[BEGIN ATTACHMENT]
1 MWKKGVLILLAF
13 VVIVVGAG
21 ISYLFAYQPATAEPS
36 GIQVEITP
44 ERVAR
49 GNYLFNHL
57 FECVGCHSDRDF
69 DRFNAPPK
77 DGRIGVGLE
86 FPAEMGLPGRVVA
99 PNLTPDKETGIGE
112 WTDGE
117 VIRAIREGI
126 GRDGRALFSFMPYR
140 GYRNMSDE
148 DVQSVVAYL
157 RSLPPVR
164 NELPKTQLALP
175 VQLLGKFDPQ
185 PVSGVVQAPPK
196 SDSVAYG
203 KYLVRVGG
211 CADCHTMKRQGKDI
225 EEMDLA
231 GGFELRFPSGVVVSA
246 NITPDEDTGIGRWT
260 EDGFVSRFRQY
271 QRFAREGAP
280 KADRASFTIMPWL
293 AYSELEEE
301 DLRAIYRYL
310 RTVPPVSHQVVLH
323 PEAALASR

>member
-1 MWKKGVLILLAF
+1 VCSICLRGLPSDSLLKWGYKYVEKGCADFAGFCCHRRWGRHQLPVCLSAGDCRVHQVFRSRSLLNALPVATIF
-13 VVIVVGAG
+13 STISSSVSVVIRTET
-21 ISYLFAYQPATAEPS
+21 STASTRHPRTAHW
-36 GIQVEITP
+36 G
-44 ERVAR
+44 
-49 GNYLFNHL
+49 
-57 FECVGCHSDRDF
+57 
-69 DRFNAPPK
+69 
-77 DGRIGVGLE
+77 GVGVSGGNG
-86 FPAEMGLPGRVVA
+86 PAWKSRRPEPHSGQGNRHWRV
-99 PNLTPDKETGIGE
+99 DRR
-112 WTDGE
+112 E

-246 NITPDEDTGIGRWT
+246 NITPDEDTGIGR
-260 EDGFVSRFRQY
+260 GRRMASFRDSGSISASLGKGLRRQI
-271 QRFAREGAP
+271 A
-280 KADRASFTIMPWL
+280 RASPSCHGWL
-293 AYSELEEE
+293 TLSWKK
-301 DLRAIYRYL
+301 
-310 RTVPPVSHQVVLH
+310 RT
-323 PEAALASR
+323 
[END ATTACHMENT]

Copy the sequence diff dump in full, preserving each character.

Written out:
1 MWKKGVLILLAF
13 VVIVVGAG
21 ISYLFAYQPATAEPS
36 GIQVEITP
44 ERVAR
49 GNYLFNHL
57 FECVGCHSDRDF
69 DRFNAPPK
77 DGRIGVGLE
86 FPAEMGLPGRVVA
99 PNLTPDKETGIGE
112 WTDGE
117 VIRAIREGI
126 GRDGRALFSFMPYR
140 GYRNMSDE
148 DVQSVVAYL
157 RSLPPVR
164 NELPKTQLALP
175 VQLLGKFDPQ
185 PVSGVVQAPPK
196 SDSVAYG
203 KYLVRVGG
211 CADCHTMKRQGKDI
225 EEMDLA
231 GGFELRFPSGVVVSA
246 NITPDEDTGIGRWT
260 EDGFVSRFRQY
271 QRFAREGAP
280 KADRASFTIMPWL
293 AYSELEEE
301 DLRAIYRYL
310 RTVPPVSHQVVLH
323 PEAALASR

>member
-1 MWKKGVLILLAF
+1 VCSICLRGLPSDSLLKWGYKYVEKGCADFAGFCCHRRWGRHQLPVCLSAGDCRVHQVFRSRSLLNALPVATIF
-13 VVIVVGAG
+13 STISSSVSVVIRTET
-21 ISYLFAYQPATAEPS
+21 STASTRHPRTAHW
-36 GIQVEITP
+36 G
-44 ERVAR
+44 
-49 GNYLFNHL
+49 
-57 FECVGCHSDRDF
+57 
-69 DRFNAPPK
+69 
-77 DGRIGVGLE
+77 GVGVSGGNG
-86 FPAEMGLPGRVVA
+86 PAWKSRRPEPHSGQGNRHWRV
-99 PNLTPDKETGIGE
+99 DRR
-112 WTDGE
+112 E

-246 NITPDEDTGIGRWT
+246 NITPDEDTGIGR
-260 EDGFVSRFRQY
+260 GRRMASFRDSGSISASLGKGLRRQI
-271 QRFAREGAP
+271 A
-280 KADRASFTIMPWL
+280 RASPSCHGWL
-293 AYSELEEE
+293 TLSWKK
-301 DLRAIYRYL
+301 
-310 RTVPPVSHQVVLH
+310 RT
-323 PEAALASR
+323 